Monday, April 9, 2012

The Triduum

Most clergy will tell you that they, well, sort of dread Holy Week.  It's hard not to when there's so much work to be done.  Just how many decent sermons can one person churn out in a limited period of time, all the while attending to the usual pastoral care needs?  It's so, so easy to be caught up in the business and bulletins that you forget why you are doing what you do.

And of course, there's the guilt:  one a Good Friday visit to the local nursing home with the Sunday School class, who'd made Easter baskets for our residents there, one woman made a point of detailing my inadequacies in bringing communion to her.  I know that I'd love to take her communion as often as she demands it, but since she requires my presence and not that of the Lay Eucharistic Visitors, it's simply not going to happen.  And she doesn't realize that she's not the only one in the parish who needs a visit or has a pastoral need.  It's those kind of days that exhaust you.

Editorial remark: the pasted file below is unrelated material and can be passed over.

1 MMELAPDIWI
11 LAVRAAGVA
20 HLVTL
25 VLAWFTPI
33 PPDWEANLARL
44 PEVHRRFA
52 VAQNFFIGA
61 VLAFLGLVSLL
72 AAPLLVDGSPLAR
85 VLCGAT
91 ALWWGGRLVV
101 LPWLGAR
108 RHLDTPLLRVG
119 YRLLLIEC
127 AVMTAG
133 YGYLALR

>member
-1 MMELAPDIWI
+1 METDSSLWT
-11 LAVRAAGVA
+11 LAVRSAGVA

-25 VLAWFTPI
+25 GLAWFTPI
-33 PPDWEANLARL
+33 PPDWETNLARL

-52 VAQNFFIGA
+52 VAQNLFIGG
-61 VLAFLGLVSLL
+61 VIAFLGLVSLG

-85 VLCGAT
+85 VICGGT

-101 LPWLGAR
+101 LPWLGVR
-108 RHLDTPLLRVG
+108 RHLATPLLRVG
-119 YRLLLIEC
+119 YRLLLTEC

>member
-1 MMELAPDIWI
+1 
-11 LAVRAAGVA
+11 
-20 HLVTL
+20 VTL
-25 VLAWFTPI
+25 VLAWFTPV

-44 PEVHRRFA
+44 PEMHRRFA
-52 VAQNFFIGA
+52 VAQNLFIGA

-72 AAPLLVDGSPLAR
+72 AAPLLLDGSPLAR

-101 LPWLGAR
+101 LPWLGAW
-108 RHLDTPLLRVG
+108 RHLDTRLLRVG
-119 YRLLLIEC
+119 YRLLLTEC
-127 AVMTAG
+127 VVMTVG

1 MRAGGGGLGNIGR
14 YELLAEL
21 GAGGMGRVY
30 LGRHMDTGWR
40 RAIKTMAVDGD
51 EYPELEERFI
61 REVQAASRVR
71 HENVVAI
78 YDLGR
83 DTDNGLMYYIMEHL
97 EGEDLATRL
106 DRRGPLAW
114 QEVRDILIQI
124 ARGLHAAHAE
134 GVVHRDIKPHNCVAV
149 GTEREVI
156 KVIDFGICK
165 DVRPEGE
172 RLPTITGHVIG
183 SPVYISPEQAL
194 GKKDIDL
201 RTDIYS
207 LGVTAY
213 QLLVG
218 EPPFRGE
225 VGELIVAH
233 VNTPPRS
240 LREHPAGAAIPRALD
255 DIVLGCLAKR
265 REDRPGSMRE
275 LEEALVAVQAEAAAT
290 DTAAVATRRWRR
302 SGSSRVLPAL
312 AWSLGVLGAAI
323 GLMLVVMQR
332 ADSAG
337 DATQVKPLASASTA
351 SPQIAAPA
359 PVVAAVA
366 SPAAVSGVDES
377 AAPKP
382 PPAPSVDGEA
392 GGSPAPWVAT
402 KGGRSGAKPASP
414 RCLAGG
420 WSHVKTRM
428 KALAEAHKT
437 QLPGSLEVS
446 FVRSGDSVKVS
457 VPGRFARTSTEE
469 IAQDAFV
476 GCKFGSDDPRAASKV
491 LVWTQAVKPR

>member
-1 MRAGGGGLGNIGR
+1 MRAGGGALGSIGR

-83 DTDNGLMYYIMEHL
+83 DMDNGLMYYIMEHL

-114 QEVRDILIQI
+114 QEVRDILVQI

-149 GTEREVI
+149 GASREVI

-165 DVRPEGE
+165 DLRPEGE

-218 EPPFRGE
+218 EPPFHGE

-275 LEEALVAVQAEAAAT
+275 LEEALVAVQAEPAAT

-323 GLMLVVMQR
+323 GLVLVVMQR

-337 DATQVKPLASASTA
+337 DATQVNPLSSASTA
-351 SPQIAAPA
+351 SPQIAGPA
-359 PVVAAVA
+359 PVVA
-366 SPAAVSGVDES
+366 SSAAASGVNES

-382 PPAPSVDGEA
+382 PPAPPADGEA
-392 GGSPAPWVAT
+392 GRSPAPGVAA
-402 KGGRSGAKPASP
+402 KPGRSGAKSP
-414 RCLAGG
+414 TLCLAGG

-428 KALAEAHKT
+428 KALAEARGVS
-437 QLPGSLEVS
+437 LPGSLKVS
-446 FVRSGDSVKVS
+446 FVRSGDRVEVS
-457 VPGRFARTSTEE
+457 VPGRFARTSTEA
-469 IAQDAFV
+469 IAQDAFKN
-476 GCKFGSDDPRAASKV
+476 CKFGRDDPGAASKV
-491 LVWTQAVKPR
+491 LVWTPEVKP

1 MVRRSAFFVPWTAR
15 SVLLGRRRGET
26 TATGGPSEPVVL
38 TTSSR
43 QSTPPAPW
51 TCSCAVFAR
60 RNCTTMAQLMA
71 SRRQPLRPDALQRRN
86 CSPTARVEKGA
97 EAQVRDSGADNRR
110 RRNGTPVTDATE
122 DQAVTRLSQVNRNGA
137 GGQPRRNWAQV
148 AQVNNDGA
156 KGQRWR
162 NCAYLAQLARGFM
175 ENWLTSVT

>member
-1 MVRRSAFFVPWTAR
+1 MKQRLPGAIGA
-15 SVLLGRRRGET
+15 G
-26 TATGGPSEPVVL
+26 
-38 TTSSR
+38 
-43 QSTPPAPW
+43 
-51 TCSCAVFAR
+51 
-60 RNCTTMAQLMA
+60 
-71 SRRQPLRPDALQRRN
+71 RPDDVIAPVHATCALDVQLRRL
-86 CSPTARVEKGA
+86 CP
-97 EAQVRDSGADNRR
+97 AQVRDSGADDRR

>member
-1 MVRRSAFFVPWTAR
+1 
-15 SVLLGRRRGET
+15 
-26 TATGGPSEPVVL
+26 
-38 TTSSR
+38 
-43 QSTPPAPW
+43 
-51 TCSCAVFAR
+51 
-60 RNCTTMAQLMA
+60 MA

And then, on that same day, I had one of those events that exhilarate!  At the hands of those same kids, 6 girls, 3 sets of sister, the same ones who plucked the last nerves of the teachers, parents, and clergy who took them to the nursing home after school.  We came back to church as they were to lead the Stations of the Cross for us during the Good Friday Liturgy.  Rehearsal was not very promising.  But wow, did they ever 'bring it' to the actual liturgy.  Elena and Jamison were so intent on doing the best job they could as acolytes, I thought someone's tongue would be bitten off.  And we ended up at exactly the right station each time, which is better than some of the adults have done in years past!  And Jamison, Lucy, Lydia, and Annelise read each of the stations with such care.  We had to practice "iniquity" a lot, but they did so well.  I forced myself to let go of worrying about the pronunciation, and instead focused on the words, the hard words, coming from such sweet voices.

I don't think I'll ever do the stations again without hearing their voices in my head.

And this is what Holy Week and Easter are all about:  Jesus died for the young and the old, the ones who grumble and the ones who pluck someone's last nerves, the ones who can say "iniquity" and those of us who have lived our own iniquities.

Out of the mouths of babes comes the Easter acclamation:  Alleluia.  Christ is risen!  The Lord is risen indeed!  Alleluia!
Thanks be to God!